Yesterday we talked about what to include in an emergency kit for cats. Having all the supplies you need to ride out at least three days in your own home without normal services or at an evacuation site in could save your cat’s life in the event of a disaster. Today, let’s look at what a cat first aid kit should look like.
Contrary to what I found with the emergency kits, some of the commercially available first aid kits for cats are quite good, if a little expensive. Look for ones that contain most of what I describe below. If you have your own first aid kit that you will have access to in the event of an emergency, you can simply add a few feline necessities to it and be good to go.
- A water resistant box to hold everything
- A bottle of sterile saline solution to rinse out wounds, the eyes, etc.
- Small tube of triple antibiotic ointment for skin wounds
- Non-adherent, sterile pads to cover wounds
- One roll of white (“first aid”) tape. One inch wide is ideal.
- Nonsterile gauze pads for cleaning, and absorbent layer within a bandage, etc.
- One roll stretchy, water resistant, 2-3 inch wide bandage material (e.g., Vetrap)
- One roll 2-3 inch wide cast padding
- A few tongue depressors (good to use for an emergency splint)
- A few pairs of latex gloves (or grab the ones from your emergency kit)
- A feline first aid book including the basics of wound care, bandaging, etc.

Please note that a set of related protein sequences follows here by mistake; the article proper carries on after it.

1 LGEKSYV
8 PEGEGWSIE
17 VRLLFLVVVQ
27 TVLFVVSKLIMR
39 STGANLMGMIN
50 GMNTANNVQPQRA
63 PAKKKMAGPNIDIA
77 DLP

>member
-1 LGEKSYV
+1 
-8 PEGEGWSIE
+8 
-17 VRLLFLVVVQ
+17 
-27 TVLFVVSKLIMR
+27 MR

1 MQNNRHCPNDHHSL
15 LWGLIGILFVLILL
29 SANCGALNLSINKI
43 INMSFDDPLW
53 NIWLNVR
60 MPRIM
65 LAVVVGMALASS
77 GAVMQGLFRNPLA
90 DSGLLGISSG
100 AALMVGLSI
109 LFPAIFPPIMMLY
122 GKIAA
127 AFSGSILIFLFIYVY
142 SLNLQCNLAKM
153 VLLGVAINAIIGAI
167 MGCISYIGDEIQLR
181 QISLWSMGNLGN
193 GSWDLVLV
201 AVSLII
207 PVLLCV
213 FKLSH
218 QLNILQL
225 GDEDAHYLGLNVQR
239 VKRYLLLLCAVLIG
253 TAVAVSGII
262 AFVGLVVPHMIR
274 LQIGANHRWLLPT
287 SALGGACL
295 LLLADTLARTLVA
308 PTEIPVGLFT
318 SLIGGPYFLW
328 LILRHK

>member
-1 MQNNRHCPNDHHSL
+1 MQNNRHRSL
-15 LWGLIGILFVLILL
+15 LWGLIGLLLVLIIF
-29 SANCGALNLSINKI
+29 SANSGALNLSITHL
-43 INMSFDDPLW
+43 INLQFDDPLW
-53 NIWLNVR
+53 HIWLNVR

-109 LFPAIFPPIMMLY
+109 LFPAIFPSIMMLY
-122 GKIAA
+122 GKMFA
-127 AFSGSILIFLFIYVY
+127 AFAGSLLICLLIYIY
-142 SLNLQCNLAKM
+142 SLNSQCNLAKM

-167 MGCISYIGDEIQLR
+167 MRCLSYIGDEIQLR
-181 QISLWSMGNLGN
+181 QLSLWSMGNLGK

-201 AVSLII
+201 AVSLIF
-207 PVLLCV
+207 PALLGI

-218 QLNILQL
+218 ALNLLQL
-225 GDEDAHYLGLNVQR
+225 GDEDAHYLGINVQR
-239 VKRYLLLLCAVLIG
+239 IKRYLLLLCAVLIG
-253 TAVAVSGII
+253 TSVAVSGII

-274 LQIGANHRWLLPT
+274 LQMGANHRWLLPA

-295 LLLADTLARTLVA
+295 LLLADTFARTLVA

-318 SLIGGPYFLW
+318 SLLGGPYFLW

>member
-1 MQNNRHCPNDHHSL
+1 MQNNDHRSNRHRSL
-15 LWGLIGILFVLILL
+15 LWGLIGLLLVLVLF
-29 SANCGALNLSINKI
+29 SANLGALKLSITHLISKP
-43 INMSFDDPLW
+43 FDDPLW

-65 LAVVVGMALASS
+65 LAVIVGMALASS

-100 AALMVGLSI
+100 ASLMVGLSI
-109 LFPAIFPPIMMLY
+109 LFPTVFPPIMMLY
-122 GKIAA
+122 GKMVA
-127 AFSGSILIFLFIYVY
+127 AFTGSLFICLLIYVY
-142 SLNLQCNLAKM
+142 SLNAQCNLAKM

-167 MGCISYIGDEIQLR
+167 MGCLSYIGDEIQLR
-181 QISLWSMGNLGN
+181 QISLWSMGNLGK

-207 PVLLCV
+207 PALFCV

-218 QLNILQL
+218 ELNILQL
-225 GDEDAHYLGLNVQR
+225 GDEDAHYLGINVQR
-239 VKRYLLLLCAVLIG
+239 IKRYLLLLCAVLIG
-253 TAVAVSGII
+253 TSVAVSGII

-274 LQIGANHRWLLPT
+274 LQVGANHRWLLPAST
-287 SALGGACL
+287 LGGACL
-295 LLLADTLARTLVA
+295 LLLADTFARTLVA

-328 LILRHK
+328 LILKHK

These are the basics. I’ve purposely not listed anything here that should require the use of scissors, but if your kit does include roll gauze or other materials that need to be cut, make sure you include bandage scissors. Some feline first aid kits include a thermometer, lubricant, tweezers, styptic pencils, and more, but I don’t really see these as being strictly necessary. For instance, while it might be nice to know if your cat has a fever, there’s not much you can do about it on your own other than make your way to a veterinarian as soon as it is safe to do so.
Add anything else to your cat’s first aid or emergency kit that might be helpful based on his or her individual needs. A favorite toy or blanket that smells like home, a leash and harness (assuming your cat has already been trained), and feline facial hormone spray are all possibilities to consider. Put your emergency cat supplies and first aid kit in an easy to locate “grab bag” near or in your cat’s carrier. Check it once a year to replace any medications, food, etc. that will be expiring in the next 12 months.
What did I forget? If you can think of anything, please let us know so we can all be prepared to keep our cats safe in the event of an emergency.
Dr. Jennifer Coates